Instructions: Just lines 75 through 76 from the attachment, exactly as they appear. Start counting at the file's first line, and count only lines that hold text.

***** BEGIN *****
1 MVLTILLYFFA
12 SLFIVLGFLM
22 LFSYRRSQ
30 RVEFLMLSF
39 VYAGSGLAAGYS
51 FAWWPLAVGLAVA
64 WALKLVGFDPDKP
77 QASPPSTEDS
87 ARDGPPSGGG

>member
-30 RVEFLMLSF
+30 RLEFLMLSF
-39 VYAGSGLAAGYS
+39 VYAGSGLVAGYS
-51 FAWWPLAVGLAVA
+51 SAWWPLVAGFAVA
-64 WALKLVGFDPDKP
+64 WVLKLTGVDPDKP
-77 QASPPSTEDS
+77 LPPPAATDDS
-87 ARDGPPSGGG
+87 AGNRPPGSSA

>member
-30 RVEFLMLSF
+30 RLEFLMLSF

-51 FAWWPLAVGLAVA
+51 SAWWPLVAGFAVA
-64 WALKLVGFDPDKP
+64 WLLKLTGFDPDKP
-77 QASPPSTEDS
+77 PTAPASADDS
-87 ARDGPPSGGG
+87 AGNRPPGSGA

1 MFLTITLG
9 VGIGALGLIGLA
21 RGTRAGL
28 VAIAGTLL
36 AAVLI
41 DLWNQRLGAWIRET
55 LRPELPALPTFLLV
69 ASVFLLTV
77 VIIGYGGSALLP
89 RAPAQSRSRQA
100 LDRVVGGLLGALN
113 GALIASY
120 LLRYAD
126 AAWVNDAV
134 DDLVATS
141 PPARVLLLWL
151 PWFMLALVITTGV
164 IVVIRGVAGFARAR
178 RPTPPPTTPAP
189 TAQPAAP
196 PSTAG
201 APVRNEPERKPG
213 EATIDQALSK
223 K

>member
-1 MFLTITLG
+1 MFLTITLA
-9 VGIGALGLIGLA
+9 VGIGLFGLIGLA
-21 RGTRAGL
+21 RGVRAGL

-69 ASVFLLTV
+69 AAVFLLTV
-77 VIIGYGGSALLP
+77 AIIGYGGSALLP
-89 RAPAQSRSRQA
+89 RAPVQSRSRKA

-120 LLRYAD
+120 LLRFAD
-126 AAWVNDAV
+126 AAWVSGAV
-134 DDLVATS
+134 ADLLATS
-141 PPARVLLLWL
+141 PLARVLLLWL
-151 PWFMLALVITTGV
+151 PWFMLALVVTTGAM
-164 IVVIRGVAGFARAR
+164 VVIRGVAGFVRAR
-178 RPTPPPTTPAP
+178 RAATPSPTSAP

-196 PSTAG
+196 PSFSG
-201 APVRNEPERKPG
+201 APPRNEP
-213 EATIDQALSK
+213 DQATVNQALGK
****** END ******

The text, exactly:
-134 DDLVATS
+134 ADLLATS